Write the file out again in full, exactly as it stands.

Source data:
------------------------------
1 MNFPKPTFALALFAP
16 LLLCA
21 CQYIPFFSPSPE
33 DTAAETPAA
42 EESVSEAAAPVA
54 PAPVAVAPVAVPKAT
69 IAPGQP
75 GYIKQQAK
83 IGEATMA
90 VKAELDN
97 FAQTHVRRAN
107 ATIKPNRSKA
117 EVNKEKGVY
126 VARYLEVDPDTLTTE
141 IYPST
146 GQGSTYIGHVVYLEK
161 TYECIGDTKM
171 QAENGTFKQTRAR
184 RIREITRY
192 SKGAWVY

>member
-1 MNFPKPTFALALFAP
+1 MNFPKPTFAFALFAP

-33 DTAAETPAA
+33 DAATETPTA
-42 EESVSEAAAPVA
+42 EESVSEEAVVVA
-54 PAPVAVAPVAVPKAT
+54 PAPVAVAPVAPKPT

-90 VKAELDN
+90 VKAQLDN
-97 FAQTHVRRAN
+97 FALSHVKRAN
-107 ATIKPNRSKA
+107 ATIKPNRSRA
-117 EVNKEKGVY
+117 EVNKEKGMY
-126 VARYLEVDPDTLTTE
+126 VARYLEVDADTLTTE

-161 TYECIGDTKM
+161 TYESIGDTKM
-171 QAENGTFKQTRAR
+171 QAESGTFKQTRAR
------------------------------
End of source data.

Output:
1 MNFPKPTFALALFAP
16 LLLCA
21 CQYIPFFSPSPE
33 DTAAETPAA
42 EESVSEAAAPVA
54 PAPVAVAPVAVPKAT
69 IAPGQP
75 GYIKQQAK
83 IGEATMA
90 VKAELDN
97 FAQTHVRRAN
107 ATIKPNRSKA
117 EVNKEKGVY
126 VARYLEVDPDTLTTE
141 IYPST
146 GQGSTYIGHVVYLEK
161 TYECIGDTKM
171 QAENGTFKQTRAR
184 RIREITRY
192 SKGAWVY

>member
-1 MNFPKPTFALALFAP
+1 MNFPKPTFAFALFAP

-33 DTAAETPAA
+33 DAATETPTA
-42 EESVSEAAAPVA
+42 EESVSEEAVVVA
-54 PAPVAVAPVAVPKAT
+54 PAPVAVAPVAPKPT

-90 VKAELDN
+90 VKAQLDN
-97 FAQTHVRRAN
+97 FALSHVKRAN
-107 ATIKPNRSKA
+107 ATIKPNRSRA
-117 EVNKEKGVY
+117 EVNKEKGMY
-126 VARYLEVDPDTLTTE
+126 VARYLEVDADTLTTE

-161 TYECIGDTKM
+161 TYESIGDTKM
-171 QAENGTFKQTRAR
+171 QAESGTFKQTRAR